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Am J Pathol. 2016 Apr;186(4):1055-64. doi: 10.1016/j.ajpath.2015.11.021. Epub 2016 Feb 11.

Neuropilin 1 Receptor Is Up-Regulated in Dysplastic Epithelium and Oral Squamous Cell Carcinoma.

Author information

1
Vascular Biology Program, Boston Children's Hospital, Boston, Massachusetts.
2
Department of Stomatology, Dental School of the University of Sao Paulo, Brazil.
3
Center for Vascular Biology Research, Beth Israel Deaconess Hospital, Boston, Massachusetts.
4
Vascular Biology Program, Boston Children's Hospital, Boston, Massachusetts; Department of Surgery, Harvard Medical School, Boston, Massachusetts.
5
Vascular Biology, Institute for Genetic Medicine, Hokkaido University, Sapporo, Japan.
6
Center for Vascular Biology Research, Beth Israel Deaconess Hospital, Boston, Massachusetts; Department of Pathology, Harvard Medical School, Boston, Massachusetts.
7
Department of Opthalmology, Harvard Medical School, Boston, Massachusetts; Massachusetts Eye and Ear Infirmary, Boston, Massachusetts.
8
Vascular Biology Program, Boston Children's Hospital, Boston, Massachusetts; Department of Surgery, Harvard Medical School, Boston, Massachusetts. Electronic address: diane.bielenberg@childrens.harvard.edu.

Abstract

Neuropilins are receptors for disparate ligands, including proangiogenic factors such as vascular endothelial growth factor and inhibitory class 3 semaphorin (SEMA3) family members. Differentiated cells in skin epithelium and cutaneous squamous cell carcinoma highly express the neuropilin-1 (NRP1) receptor. We examined the expression of NRP1 in human and mouse oral mucosa. NRP1 was significantly up-regulated in oral epithelial dysplasia and oral squamous cell carcinoma (OSCC). NRP1 receptor localized to the outer suprabasal epithelial layers in normal tongue, an expression pattern similar to the normal skin epidermis. However, dysplastic tongue epithelium and OSCC up-regulated NRP1 in basal and proliferating epithelial layers, a profile unseen in cutaneous squamous cell carcinoma. NRP1 up-regulation is observed in a mouse carcinogen-induced OSCC model and in human tongue OSCC biopsies. Human OSCC cell lines express NRP1 protein in vitro and in mouse tongue xenografts. Sites of capillary infiltration into orthotopic OSCC tumors correlate with high NRP1 expression. HSC3 xenografts, which express the highest NRP1 levels of the cell lines examined, showed massive intratumoral lymphangiogenesis. SEMA3A inhibited OSCC cell migration, suggesting that the NRP1 receptor was bioactive in OSCC. In conclusion, NRP1 is regulated in the oral epithelium and is selectively up-regulated during epithelial dysplasia. NRP1 may function as a reservoir to sequester proangiogenic ligands within the neoplastic compartment, thereby recruiting neovessels toward tumor cells.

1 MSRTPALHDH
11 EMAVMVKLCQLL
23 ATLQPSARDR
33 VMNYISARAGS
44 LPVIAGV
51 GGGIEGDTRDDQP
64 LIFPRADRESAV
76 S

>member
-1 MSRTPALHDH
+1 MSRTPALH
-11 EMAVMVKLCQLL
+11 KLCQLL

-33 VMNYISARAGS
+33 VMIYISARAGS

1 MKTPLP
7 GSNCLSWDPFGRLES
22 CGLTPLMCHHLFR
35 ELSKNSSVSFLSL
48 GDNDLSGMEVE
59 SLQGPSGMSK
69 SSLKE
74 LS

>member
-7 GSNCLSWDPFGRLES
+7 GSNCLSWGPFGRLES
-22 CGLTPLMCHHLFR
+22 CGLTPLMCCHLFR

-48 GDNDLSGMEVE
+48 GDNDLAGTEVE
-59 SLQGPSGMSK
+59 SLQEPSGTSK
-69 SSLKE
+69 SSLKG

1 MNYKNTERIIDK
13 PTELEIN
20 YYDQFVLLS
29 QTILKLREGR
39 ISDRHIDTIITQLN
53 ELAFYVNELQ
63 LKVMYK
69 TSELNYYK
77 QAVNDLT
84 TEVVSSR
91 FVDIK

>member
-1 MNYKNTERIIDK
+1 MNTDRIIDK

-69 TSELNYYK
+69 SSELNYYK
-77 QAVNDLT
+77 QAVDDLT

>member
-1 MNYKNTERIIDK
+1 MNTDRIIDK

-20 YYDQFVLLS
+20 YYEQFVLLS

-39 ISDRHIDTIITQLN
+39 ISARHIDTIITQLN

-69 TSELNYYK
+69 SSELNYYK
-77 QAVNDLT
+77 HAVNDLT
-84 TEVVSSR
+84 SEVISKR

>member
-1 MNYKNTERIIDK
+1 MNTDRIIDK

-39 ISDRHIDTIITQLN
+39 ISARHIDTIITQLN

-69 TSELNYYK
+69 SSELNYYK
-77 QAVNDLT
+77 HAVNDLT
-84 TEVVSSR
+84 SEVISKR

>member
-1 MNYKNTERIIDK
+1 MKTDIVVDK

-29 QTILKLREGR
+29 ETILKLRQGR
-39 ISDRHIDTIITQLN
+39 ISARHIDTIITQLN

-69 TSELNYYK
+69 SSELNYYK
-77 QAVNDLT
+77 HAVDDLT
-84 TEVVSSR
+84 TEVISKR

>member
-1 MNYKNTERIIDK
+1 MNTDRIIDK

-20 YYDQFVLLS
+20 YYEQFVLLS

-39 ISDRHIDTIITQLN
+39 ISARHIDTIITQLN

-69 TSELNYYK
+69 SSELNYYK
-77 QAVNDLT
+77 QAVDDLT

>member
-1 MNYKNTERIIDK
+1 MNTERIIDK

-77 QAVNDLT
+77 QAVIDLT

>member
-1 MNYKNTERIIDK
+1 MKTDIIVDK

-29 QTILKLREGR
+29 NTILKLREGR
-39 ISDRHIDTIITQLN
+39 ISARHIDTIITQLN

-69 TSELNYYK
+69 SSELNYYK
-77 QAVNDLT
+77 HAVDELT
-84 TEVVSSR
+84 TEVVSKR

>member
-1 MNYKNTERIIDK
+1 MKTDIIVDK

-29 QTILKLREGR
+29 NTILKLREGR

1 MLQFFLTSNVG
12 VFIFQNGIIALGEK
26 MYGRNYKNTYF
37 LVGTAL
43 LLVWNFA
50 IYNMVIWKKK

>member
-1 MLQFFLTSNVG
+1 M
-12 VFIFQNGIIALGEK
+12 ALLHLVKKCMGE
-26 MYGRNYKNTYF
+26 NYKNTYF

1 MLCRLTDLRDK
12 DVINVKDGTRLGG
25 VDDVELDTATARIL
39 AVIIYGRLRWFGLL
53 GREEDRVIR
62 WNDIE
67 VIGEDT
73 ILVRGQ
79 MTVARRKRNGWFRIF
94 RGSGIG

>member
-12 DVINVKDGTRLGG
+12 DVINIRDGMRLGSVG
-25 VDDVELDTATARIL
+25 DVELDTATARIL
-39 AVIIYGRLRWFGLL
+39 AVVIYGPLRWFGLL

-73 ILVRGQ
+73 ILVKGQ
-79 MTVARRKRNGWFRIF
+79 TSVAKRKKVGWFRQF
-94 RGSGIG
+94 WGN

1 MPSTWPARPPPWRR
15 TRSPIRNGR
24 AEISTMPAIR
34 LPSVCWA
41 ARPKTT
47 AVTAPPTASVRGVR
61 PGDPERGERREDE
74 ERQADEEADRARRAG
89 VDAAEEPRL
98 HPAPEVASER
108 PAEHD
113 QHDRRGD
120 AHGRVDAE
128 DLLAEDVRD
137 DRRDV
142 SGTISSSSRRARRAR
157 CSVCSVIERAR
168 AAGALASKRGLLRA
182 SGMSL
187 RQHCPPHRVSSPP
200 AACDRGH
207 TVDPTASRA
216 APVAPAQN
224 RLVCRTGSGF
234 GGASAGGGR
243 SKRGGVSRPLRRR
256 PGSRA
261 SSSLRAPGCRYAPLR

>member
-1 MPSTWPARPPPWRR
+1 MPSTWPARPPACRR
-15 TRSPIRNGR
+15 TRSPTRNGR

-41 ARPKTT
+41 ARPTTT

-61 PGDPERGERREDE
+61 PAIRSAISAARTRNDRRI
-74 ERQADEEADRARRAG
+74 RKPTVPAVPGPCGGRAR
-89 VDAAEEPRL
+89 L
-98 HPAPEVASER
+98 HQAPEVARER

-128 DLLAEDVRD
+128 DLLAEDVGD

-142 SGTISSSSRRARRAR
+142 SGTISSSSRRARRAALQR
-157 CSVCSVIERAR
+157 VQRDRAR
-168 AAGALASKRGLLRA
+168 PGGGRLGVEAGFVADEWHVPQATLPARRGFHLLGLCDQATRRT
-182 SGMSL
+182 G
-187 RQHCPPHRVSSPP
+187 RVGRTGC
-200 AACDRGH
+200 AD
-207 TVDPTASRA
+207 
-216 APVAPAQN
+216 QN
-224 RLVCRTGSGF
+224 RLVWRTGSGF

PMID:
26877262
PMCID:
PMC4822338
DOI:
10.1016/j.ajpath.2015.11.021
[Indexed for MEDLINE]
Free PMC Article

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